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M&M machines spy on students' faces

by on26 February 2024

University rushes to remove them

Canada-based University of Waterloo is hurrying to remove M&M-branded smart vending machines from campus after furious students discovered the machines secretly collect facial-recognition data without their permission.

The scandal kicked off when a student using the alias SquidKid47 posted a picture on Reddit showing a campus vending machine error message, "Invenda.Vending.FacialRecognitionApp.exe", displayed after the machine failed to launch a facial recognition application that nobody expected to be part of the process of using a vending machine.

"Hey, so why do the stupid M&M machines have facial recognition?" SquidKid47 wondered. The Reddit post sparked an investigation from a fourth-year student named River Stanley, who was writing for a university publication called MathNEWS.

MathNEWS' investigation tracked down responses from companies in charge of smart vending machines on the University of Waterloo's campus.

Adaria Vending Services told MathNEWS that the machines do not take or store any photos or images, and a person cannot be identified using the technology in the machines.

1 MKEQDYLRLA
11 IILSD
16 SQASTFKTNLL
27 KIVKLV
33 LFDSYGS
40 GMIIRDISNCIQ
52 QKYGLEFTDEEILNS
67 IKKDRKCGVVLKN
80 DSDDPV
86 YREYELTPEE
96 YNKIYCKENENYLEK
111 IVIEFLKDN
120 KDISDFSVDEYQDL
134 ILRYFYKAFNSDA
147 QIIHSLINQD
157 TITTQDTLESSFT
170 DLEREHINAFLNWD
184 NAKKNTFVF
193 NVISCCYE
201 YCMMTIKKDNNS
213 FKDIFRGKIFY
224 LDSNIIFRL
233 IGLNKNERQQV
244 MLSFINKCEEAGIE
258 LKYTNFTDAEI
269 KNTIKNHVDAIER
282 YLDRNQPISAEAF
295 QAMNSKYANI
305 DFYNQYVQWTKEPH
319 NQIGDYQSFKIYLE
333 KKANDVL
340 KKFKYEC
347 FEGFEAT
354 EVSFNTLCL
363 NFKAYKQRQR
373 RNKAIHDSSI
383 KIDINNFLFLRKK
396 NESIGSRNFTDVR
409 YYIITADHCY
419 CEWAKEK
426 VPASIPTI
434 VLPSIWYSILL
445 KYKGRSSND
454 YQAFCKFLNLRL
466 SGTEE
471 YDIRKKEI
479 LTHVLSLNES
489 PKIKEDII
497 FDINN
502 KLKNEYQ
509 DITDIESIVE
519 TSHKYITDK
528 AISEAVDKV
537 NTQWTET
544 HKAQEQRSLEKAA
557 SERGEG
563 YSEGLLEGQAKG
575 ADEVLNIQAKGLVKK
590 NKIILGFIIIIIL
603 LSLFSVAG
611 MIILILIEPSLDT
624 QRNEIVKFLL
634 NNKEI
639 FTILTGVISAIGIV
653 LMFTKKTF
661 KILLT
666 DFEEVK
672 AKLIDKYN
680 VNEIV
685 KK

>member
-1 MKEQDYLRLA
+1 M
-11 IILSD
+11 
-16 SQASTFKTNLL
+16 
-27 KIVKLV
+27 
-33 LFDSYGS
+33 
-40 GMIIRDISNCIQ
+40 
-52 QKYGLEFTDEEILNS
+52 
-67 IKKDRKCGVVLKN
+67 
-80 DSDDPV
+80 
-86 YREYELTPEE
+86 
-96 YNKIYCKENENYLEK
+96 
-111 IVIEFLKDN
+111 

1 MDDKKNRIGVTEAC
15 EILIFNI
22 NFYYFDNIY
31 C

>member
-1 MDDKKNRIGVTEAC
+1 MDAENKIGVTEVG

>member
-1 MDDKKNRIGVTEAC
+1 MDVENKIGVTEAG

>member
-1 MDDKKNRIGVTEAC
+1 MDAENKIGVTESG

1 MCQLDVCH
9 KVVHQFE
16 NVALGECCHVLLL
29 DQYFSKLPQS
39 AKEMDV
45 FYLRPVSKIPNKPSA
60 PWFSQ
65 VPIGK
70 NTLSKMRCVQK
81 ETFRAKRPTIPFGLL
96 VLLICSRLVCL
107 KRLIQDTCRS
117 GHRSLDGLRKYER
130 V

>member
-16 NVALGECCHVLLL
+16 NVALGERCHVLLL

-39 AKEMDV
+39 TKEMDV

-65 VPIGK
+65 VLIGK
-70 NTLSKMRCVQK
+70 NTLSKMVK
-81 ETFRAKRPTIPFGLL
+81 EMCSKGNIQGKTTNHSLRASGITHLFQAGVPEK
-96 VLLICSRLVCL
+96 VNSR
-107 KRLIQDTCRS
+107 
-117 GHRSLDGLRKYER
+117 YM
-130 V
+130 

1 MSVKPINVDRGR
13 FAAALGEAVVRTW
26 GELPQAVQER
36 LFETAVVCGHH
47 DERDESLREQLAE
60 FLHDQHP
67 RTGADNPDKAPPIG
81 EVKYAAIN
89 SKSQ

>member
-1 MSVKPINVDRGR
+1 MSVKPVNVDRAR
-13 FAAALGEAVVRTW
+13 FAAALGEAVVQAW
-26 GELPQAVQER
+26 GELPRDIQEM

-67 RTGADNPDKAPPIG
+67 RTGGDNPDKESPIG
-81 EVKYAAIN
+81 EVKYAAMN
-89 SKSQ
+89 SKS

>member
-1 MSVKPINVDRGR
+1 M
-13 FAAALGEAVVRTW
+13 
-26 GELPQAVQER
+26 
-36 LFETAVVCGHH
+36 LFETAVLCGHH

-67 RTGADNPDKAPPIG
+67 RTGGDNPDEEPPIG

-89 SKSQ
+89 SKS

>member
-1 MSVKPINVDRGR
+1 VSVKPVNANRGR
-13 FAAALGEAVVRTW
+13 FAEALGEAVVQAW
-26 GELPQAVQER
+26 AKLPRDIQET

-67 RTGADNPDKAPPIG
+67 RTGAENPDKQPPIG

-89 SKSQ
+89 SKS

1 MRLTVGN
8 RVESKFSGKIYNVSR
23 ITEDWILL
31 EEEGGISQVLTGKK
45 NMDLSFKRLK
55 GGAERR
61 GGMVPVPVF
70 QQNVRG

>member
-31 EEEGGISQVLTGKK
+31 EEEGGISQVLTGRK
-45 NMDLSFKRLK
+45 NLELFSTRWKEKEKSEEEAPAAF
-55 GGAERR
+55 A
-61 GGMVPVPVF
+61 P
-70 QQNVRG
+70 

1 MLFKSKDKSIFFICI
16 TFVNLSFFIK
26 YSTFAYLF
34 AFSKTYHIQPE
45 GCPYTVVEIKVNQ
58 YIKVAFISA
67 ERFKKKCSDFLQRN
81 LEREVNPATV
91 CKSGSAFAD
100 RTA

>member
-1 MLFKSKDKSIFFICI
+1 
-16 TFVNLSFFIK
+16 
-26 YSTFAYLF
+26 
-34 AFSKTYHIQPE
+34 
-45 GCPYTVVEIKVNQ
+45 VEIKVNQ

“The technology acts as a motion sensor that detects faces, so the machine knows when to activate the purchasing interface -- never taking or storing images of customers."

According to Adaria and Invenda, students shouldn't worry about data privacy because the vending machines are "fully compliant" with the world's toughest data privacy law, the European Union's General Data Protection Regulation (GDPR).

"These machines are fully GDPR compliant and are in use in many facilities across North America," Adaria said. "

At the University of Waterloo, Adaria manages last mile fulfilment services -- we handle restocking and logistics for the snack vending machines. Adaria does not collect any data about its users and has no access to identify users of these M&M vending machines.

However, University of Waterloo students like Stanley now question Invenda's "commitment to transparency" in North American markets, especially since the company seemingly openly breaks Canadian privacy law, Stanley told CTV News.

On Reddit, while some students joked that SquidKid47's face "crashed" the machine, others asked if "any pre-law students wanna start up a class-action lawsuit?"

Last modified on 26 February 2024
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